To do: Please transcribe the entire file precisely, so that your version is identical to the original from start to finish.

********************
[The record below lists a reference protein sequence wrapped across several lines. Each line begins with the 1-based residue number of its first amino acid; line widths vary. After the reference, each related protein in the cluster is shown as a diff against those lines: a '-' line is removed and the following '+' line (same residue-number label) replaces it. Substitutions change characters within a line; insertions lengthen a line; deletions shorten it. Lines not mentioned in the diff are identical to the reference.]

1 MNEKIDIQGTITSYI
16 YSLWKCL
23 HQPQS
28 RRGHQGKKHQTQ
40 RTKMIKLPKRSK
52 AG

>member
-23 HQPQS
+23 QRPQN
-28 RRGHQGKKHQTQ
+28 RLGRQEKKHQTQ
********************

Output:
[The record below lists a reference protein sequence wrapped across several lines. Each line begins with the 1-based residue number of its first amino acid; line widths vary. After the reference, each related protein in the cluster is shown as a diff against those lines: a '-' line is removed and the following '+' line (same residue-number label) replaces it. Substitutions change characters within a line; insertions lengthen a line; deletions shorten it. Lines not mentioned in the diff are identical to the reference.]

1 MNEKIDIQGTITSYI
16 YSLWKCL
23 HQPQS
28 RRGHQGKKHQTQ
40 RTKMIKLPKRSK
52 AG

>member
-23 HQPQS
+23 QRPQN
-28 RRGHQGKKHQTQ
+28 RLGRQEKKHQTQ